#1 – What if you are wrong? Put simply, many psychological conditions share almost the exact same symptoms. Even among professionals, misdiagnosis is an enormous problem in many people getting the help they need. I have no issue with people saying that they suspect that they may have autism. I just wish people wouldn’t say they have it for sure unless they have been adequately evaluated and diagnosed. I do understand that in the US at least, it can be an issue getting diagnosed because health insurance is a crap-shoot, and many people don’t even have access to regular health care, let alone psychological healthcare, but if you don’t know for sure whether you have autism, bipolar, another mood disorder, borderline, sensory integration disorder, or one of the other many conditions often misdiagnosed as autism, please don’t make definite claims.

#2 – You can actually do damage to the Aspergers or autism community. You may not think of it that way, but if you DO NOT actually have autism and yet go around claiming you do, you are likely feeding into certain stereotypes about autism that are already a problem or you are inaccurately portraying what it is like to be autistic in this world. Some of us who live with autism every single day can tend to get a little annoyed about that. Although some in the community have no issue with self-diagnosis, we are ALL different and some of us don’t like the whole self-diagnosis phenomena.

#3 – People who self-diagnose sort of have a reputation for being attention seekers. I do not think this is the case all the time, like I said, I think some of it has to do with lack of adequate healthcare, but I do believe there are a few at least that are doing it for the attention and that is really irritating.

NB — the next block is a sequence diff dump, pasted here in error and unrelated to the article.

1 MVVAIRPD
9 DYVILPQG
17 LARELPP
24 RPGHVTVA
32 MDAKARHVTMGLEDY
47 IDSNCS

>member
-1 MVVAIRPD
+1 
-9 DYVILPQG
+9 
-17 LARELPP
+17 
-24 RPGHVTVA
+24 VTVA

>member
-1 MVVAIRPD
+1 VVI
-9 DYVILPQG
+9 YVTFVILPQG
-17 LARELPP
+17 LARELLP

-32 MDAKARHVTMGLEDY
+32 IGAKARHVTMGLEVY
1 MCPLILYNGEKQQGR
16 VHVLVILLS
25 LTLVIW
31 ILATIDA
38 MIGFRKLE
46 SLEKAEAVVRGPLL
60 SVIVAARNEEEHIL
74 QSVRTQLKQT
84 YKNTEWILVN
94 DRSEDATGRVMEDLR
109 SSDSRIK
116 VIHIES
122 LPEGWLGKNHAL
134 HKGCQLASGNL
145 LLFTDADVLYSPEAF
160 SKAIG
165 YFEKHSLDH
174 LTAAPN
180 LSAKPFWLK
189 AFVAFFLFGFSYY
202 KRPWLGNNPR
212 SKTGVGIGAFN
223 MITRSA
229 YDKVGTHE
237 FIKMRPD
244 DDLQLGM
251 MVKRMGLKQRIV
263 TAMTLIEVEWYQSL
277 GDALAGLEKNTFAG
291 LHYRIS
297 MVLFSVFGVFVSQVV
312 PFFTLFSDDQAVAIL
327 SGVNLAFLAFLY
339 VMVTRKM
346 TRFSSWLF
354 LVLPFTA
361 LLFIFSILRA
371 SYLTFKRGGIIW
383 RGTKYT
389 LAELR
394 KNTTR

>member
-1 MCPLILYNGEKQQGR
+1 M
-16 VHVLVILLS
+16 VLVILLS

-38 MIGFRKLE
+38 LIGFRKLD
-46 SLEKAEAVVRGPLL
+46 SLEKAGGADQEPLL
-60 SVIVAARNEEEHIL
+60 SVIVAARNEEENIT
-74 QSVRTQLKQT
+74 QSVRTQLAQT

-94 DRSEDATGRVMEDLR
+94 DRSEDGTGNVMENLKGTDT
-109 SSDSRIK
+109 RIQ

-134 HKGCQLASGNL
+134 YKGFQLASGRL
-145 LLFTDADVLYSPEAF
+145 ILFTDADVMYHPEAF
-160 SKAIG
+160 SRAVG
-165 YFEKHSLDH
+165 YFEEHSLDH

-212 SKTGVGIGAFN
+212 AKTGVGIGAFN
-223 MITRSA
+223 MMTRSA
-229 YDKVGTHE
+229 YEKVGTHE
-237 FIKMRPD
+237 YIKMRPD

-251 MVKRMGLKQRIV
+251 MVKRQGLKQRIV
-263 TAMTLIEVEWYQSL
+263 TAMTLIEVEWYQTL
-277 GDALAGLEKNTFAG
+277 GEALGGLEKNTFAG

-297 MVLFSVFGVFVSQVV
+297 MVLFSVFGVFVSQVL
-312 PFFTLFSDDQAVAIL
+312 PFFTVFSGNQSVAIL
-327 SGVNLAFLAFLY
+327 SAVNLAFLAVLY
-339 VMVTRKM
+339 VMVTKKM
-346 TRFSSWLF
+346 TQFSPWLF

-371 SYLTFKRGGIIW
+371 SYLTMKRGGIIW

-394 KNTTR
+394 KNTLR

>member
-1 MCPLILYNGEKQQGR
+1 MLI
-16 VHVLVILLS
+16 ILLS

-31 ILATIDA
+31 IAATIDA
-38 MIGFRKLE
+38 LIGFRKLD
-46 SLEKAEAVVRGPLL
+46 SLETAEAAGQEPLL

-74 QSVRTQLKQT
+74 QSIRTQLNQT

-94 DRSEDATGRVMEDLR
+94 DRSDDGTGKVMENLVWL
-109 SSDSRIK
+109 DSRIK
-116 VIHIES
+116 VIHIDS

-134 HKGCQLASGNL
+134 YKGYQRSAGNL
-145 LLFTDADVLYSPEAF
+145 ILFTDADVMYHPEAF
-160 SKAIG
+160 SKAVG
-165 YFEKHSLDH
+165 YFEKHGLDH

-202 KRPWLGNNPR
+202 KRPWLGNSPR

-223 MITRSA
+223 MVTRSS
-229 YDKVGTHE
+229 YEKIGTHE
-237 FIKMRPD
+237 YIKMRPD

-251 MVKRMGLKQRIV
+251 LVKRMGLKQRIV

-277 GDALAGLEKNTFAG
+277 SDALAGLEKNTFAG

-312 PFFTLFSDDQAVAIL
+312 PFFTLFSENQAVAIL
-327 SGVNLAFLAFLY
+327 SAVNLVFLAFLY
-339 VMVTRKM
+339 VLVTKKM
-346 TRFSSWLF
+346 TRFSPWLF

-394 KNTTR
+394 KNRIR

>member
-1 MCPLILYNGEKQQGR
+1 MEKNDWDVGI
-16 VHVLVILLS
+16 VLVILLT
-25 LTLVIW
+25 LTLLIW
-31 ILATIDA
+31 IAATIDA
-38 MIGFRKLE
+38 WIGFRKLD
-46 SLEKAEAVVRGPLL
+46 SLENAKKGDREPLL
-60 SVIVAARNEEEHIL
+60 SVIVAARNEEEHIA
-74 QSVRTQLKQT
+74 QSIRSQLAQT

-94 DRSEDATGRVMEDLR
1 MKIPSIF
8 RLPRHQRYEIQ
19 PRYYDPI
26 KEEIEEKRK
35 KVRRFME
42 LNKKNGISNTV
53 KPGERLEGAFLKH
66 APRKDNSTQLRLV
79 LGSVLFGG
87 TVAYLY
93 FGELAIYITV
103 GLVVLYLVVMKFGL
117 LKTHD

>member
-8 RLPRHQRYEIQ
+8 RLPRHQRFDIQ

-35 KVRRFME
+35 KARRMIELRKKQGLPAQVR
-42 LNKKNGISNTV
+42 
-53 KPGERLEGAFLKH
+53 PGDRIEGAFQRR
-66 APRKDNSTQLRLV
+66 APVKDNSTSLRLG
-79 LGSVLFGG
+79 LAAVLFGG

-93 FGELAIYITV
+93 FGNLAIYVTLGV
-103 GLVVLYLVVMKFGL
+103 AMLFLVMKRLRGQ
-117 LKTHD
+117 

#4 – Unfortunately, some people already see high functioning autism as a BS diagnosis, and when they see people just randomly deciding they have it without any kind of actual medical oversight, it tends to feed that destructive belief. Yes, they are the assholes to feel that way in the first place, but we don’t want to feed the assholes any more than we want to feed the trolls.

As a final note, I want to reiterate that I do not condemn people thinking or suspecting they have autism, just claiming an actual diagnosis without one. If you do suspect you may be autistic, doctors that diagnose adults can be hard to find, but they CAN be found, so don’t give up. It took me quite a while to find one who would test adults, and I only found him by contacting a professor at a local college who specializes in autism research and asking him if he knew any doctors who diagnose adults, so that might be a way for you to seek out a diagnosis as well.

Also, there are self-assessments made by professionals that can be useful in deciding if you might have autism, but they are NOT meant to be diagnostic material in themselves. However, they can help a great deal in figuring out if you might be autistic and are often used by professional doctors to assist in diagnostic criteria, so using them can be helpful in narrowing down whether you display autistic symptoms or not.